I was asked and invited by Senior Curator of Art for the Oakland Museum, Rene De Guzman, to be a guest curator for an upcoming exhibit titled Vinyl: The Sound and Culture of Records (April 19th – July 27th). My answer was definitely a yes and  so very honored to be involved. For this install, we wanted to briefly tell the story of two DJ brothers, our vinyl collection and to share 33 records and the story behind why I’ve chosen them. I was happy to share my story of my older brother DJ Hideo and I, and the records that had a impact and meaning in our lives. One of our favorite movies growing up was Star Wars and we would love to listen to this record The Story of Star Wars, over and over again, which I included as part of the Curate Crate in this exhibit. The picture used for the display was taken in 1996 while DJing at The Mayan night club in Los Angeles, I don’t remember where this photo came from or whom to give credit to. This exhibit covered many aspects of the community, art and the real vinyl experience. There were stations available for your listening and viewing pleasure. The one I really liked, was the Analog Versus Digital station, there you can hear a side by side recording of I Wanna Hold Your Hand, by The Beatles and hear the difference between both formats. Walter Kitundu’s artwork titled Kuelea Kama Ndege, is a wooden bird that flaps it’s wings when turning the crank of a connected turntable. I had a super time meeting vinyl lovers from all over and many new to this format of music. It was my first time in Oakland and it really was the best of times, to be with family and friends from L.A. =) Thank you to Rene De Guzman of the Oakland Museum, Eric Nakamura of Giant Robot and the beautiful Oakland Museum and staff for this wonderful opportunity. So if your ever in the Oakland area, please visit the OMCA for the Vinyl: The Sound of Culture and Records exhibit that is connected with the Super Awesome: Art and Giant Robot exhibit till July 27th.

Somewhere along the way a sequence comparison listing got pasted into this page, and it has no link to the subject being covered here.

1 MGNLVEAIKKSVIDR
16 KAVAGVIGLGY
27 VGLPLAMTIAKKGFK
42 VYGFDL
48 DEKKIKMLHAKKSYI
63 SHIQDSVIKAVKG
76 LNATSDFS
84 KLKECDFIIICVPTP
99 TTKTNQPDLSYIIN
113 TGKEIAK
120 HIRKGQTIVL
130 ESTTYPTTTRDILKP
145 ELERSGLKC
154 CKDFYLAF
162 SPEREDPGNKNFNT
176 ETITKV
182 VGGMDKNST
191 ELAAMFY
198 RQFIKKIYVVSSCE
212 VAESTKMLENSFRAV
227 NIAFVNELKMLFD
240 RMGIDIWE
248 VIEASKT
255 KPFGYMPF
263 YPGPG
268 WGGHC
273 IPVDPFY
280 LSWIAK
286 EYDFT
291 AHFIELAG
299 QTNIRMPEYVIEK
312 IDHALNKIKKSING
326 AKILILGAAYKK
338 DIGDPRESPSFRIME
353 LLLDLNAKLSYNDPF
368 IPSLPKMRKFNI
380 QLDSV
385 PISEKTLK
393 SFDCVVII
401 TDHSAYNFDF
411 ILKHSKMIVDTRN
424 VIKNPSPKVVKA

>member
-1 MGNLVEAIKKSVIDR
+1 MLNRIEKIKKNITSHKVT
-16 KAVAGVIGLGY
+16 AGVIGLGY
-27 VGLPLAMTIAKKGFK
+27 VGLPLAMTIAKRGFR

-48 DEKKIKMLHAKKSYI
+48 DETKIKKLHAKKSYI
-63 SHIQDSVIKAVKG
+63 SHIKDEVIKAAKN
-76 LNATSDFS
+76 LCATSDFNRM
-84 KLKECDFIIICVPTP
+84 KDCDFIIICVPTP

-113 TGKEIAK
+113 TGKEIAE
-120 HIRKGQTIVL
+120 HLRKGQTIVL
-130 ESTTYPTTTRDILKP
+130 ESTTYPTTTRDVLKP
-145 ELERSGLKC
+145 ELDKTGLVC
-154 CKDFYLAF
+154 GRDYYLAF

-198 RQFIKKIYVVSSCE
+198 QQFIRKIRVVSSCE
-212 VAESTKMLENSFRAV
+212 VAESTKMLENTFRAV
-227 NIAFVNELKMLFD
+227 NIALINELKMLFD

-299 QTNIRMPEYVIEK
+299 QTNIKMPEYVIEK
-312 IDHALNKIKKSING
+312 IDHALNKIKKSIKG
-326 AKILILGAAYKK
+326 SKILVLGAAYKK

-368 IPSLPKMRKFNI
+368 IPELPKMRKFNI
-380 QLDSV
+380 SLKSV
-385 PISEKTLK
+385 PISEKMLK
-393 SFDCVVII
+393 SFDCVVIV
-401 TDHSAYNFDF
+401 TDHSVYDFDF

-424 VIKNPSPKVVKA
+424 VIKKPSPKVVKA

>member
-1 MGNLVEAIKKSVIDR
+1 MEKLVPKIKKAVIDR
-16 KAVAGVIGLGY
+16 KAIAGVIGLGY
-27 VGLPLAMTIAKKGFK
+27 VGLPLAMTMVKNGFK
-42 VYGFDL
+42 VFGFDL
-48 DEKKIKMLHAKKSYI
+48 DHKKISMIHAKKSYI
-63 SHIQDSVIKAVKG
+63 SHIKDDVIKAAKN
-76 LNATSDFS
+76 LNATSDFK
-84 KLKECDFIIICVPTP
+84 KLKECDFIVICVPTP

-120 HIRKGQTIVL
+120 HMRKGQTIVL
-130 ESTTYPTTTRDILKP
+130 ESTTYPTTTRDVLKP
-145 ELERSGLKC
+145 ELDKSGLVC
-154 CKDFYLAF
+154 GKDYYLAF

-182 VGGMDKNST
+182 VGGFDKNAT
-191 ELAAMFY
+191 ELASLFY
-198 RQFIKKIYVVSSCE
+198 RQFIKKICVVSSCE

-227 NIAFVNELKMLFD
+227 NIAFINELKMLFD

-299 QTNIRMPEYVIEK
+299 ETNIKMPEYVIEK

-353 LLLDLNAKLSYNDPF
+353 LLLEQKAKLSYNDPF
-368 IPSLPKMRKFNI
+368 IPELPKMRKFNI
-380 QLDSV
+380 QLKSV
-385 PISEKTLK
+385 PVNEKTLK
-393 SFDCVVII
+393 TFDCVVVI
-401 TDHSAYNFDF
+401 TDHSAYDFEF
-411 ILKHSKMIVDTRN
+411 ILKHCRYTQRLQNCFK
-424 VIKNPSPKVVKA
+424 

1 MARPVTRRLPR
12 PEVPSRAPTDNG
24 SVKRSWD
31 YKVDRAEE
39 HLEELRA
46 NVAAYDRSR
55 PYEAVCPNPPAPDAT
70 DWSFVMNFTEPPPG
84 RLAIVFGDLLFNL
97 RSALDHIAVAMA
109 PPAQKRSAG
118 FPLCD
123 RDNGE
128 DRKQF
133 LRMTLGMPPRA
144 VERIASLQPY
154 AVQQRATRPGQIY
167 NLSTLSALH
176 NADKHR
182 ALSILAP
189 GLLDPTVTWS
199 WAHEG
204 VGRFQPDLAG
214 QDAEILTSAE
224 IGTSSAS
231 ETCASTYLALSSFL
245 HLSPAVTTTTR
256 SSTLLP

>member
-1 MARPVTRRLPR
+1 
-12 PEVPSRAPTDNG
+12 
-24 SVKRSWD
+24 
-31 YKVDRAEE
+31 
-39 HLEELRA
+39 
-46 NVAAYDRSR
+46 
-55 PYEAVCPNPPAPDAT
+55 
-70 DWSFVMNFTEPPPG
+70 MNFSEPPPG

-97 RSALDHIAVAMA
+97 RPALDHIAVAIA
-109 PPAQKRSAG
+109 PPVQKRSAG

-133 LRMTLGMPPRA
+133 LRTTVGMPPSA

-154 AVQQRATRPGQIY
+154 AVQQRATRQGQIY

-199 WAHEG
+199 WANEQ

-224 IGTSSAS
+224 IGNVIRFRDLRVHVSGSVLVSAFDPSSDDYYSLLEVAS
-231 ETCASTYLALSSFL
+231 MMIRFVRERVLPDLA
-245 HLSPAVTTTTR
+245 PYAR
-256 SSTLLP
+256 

Explore the social and cultural phenomenon of listening to, collecting, and sharing records in Vinyl: The Sound and Culture of Records. Delve into a uniquely Californian take on this popular medium with experiences ranging from individual and group listening stations to informal talks and live performances. Organized by OMCA Senior Curator of Art René de Guzman, Vinyl opens on April 19, 2014, to coincide with Record Store Day, an annual event that celebrates the unique cultural contributions of independent record retailers worldwide. Vinyl’s dynamic exhibit space, designed in partnership with Matthew Passmore, Founder and Principal at the San Francisco-based art and design collective Rebar, features standalone listening stations with turntables and album art displays, and comfortable, lounge-like, social gathering areas that allow Museum visitors to control their own music experience in the gallery. With opportunities to play albums and participate in music events and performances, Vinyl: The Sound and Culture of Records invites visitors to become a part of the exhibition itself.

1000 Oak Street
Oakland, CA 94607





















DJ Tony Jr.

Oak-31DJ Tony Jr. and Greg Kimura (Japanese American National Museum)


Rene De Guzman (Oakland Museum) and DJ Tony Jr.


(Photo by Kozyndan)